Our Guide to Safe Winter Driving

Our Guide to Safe Winter Driving

One of the biggest things people fret over when the weather starts to cool is driving. The road can be a dangerous place, but dangers only increase with the wild winter weather. According to the Federal Highway Administration, “Over 1,300 people are killed and more than 116,800 people are injured in vehicle crashes on snowy, slushy or icy pavement annually.” The colder temps require a bit more work and an adjustment to your driving so you can stay safe. Get in the right mindset before the snow hits by following our guide to safe winter driving.

Get Repairs Done Beforehand

Before the cold weather strikes, get those car repairs you have been putting off done. Winter is the worst time to suffer from a car breakdown. Get your vehicle checked out and ensure that everything is working properly. Do any repairs on your own, such as scratch repair, with Lexus touch up paint or one specific to your make. For bigger repairs, take your vehicle to a local mechanic. Winter requires a lot of use from your car, and it is essential that your vehicle is in the best shape possible to handle it.

Be Ready for Emergencies

Another way to be prepared for the upcoming season is to have as much in your car as possible. Some useful items specifically for the winter include a brush to wipe off any snow from the car’s exterior, a shovel to dig you out if you are stuck, and an extra coat to keep you warm if you do breakdown. With accidents more prone to happen in the winter, it can be dangerous if you are without these items. Cold temperatures mean that your car may not start, so have jumper cables ready and a portable battery handy. Keeping these items and being prepared for emergencies is the best thing you can do this winter.

Drive Slow

The roads can be incredibly dangerous in large part because of all the snow and ice on them in the winter. The best way to go about this is to drive slowly, so you can drive through the conditions safely. Use the flow of traffic as a guide and follow the tracks of other vehicles to give yourself a better grip on the road. You may have to judge how good the roads are yourself. If the roads are covered in snow and the plows haven’t come by yet, this is a sign that you need to go extra slow. If you can see the roads’ pavement, then you can probably go the speed limit—but still be extra cautious.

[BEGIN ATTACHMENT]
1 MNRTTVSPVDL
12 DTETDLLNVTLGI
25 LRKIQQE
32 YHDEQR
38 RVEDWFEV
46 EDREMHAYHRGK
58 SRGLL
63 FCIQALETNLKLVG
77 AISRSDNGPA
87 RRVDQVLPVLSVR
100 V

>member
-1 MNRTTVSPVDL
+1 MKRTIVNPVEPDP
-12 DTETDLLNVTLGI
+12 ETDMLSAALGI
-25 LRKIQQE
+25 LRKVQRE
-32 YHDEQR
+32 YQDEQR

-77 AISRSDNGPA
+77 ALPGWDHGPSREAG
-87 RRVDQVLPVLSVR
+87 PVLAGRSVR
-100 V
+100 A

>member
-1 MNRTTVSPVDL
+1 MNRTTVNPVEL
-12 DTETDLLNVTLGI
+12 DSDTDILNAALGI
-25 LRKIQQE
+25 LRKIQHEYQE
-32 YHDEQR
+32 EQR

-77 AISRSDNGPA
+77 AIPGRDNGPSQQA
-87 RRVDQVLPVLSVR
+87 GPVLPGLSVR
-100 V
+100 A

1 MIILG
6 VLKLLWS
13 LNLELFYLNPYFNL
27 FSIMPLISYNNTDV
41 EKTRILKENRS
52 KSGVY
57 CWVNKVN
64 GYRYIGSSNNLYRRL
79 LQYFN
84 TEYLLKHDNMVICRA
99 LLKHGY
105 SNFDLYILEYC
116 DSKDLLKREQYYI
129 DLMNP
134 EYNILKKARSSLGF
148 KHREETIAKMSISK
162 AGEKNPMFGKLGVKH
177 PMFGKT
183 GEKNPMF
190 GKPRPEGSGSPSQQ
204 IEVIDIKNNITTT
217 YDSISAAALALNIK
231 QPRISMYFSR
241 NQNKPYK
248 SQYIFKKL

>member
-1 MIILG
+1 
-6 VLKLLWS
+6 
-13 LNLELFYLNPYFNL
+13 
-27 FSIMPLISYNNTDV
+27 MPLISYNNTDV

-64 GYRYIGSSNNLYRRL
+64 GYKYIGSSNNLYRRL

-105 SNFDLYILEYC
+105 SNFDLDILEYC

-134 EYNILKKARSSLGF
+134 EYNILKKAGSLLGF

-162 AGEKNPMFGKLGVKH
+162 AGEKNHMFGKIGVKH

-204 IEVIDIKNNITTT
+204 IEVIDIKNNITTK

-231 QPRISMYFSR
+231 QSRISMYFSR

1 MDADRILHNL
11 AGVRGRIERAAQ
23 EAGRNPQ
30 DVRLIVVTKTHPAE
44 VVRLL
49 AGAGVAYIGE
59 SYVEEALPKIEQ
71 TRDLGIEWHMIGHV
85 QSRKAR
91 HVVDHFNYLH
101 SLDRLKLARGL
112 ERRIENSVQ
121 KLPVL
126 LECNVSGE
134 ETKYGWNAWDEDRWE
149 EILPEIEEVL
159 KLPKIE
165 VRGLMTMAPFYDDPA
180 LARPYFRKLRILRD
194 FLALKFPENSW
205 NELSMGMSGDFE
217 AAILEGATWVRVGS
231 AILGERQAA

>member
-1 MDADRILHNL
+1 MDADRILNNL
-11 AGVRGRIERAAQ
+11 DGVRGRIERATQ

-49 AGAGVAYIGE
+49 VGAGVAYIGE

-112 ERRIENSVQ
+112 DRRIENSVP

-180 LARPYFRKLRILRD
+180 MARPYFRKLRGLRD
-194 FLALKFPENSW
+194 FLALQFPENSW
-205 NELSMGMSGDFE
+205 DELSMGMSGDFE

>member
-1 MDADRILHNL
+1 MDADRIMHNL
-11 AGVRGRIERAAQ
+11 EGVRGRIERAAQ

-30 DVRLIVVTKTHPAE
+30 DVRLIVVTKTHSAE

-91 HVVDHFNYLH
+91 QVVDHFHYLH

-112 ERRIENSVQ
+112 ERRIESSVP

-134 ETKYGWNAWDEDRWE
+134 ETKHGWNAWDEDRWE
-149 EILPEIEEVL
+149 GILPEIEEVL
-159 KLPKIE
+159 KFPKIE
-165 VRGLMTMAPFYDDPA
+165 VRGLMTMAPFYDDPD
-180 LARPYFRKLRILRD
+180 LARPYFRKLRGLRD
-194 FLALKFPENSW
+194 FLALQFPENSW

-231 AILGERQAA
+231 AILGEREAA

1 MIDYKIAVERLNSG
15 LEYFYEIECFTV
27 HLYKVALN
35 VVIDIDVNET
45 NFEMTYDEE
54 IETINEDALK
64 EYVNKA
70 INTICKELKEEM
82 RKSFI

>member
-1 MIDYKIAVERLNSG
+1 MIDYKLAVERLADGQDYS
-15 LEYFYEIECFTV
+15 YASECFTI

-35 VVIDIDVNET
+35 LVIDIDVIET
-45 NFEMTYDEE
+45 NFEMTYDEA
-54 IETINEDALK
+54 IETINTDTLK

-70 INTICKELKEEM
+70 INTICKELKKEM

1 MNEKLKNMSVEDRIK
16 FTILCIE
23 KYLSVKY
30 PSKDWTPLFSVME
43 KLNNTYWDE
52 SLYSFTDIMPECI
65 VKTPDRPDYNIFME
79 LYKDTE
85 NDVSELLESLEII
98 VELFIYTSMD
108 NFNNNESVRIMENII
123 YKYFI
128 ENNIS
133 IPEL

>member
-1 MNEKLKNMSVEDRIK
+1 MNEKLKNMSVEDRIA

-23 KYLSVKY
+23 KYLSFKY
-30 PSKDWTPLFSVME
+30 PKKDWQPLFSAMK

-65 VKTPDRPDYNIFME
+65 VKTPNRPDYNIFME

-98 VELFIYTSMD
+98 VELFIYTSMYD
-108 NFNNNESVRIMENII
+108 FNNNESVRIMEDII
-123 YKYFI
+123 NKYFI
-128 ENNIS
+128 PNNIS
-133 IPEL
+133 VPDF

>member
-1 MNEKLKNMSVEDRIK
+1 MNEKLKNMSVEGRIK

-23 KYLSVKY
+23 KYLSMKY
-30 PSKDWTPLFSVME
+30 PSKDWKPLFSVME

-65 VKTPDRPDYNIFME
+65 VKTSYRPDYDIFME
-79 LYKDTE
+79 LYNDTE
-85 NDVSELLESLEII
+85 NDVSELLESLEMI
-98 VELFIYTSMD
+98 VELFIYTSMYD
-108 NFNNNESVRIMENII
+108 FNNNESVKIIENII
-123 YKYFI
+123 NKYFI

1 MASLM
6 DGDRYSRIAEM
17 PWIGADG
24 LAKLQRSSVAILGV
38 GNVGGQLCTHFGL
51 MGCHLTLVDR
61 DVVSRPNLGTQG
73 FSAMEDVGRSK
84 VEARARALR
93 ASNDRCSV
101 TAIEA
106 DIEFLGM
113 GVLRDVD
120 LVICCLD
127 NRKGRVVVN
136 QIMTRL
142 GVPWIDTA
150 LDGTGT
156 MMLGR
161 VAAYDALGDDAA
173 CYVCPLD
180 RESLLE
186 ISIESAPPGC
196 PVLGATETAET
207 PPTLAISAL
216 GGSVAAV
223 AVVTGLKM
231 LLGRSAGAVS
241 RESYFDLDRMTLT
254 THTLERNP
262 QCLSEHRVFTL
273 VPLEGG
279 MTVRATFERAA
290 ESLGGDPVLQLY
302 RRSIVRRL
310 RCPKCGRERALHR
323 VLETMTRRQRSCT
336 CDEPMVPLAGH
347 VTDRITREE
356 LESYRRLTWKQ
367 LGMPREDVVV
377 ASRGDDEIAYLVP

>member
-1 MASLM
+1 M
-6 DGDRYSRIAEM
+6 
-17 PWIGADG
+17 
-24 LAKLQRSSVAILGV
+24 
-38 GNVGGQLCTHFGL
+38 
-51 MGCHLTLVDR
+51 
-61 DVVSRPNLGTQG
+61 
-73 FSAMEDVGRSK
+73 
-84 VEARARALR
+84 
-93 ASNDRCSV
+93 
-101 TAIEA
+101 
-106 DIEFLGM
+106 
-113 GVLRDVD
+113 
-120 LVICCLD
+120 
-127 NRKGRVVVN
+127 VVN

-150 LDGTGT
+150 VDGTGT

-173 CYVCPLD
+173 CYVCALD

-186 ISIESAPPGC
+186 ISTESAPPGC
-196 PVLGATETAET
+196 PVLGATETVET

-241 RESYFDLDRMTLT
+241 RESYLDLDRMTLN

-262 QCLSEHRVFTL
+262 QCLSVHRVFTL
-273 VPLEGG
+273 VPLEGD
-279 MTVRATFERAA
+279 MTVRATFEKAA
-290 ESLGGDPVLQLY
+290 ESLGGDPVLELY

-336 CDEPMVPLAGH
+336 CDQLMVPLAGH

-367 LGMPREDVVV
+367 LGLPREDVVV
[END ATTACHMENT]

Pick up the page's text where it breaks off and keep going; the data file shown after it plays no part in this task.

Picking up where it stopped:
Expect Longer Commutes

Due to road conditions being bad, expect longer commutes for work and getting to other places. There is more of a risk for accidents that can block off roads, and of course, the snow makes commutes slower as well. Keep an eye on the weather to see if it’s supposed to snow, because that can back things up even more so. Giving yourself an extra ten minutes or so can get you to your desired location on time. You don’t want to be rushing to get somewhere in the wintertime—because that is how accidents happen.

Stay Focused

Driving requires your full attention no matter the weather conditions, but winter demands even more of it. There are a lot more obstacles you may come across as you travel in the winter. There are elements like black ice you need to look out for in addition to the other cars on the road. Avoid any distractions—such as using your cellphone—that will take you away from paying attention to what his happening on the road. By staying focused, you can anticipate any danger and react to it and remain safe.

Pump Your Brakes

There are situations where you may find yourself slipping because of snow or ice. This can be a very scary situation, and one you normally don’t have to face in other seasons. Many people will naturally slam on their brakes if they feel like they are losing control. If you are in this situation, you should start pumping your brakes up and down. This will give yourself more traction and bring you to a complete stop. In addition to sliding, pump your brakes if a car in front of you stops immediately or if you are going down a steep hill. Pumping your brakes can not only help avoid serious car damage; it can help prevent a deadly car crash.

Warm Up Your Car

As you travel this winter, one car feature you want to make sure works properly is your heat. An obvious reason to ensure it is working is because you want to remain warm inside your vehicle. However, another reason is because you don’t want your oil to freeze. Before you go anywhere, turn on your car and let it warm up for ten minutes or so before you leave. This will allow time for your car to defrost any ice that might block your vision in addition to warming up all the oil in your car.

Utilize Four-wheel Drive

An excellent car feature that your car may or may not be equipped with is four-wheel drive. With four-wheel drive, your car will get more traction on snow-filled roads that can be difficult and dangerous to drive on. This feature is typically housed in trucks; however, there are similar features like all-wheel drive that can still help you on the road and keep you safe.

Keep Up With Your Driveway

Shoveling your driveway may seem like a pain, but don’t think you can avoid it because snow melts. Not keeping up with your driveway can make things extremely difficult and dangerous during the winter. If you don’t keep up with it, then ice can start to form, which can prevent your car from getting in and out of your driveway. If you have a large driveway, get a snowplow. Another good tactic is to spread salt, so you can melt any ice.

Safe Winter Driving Guide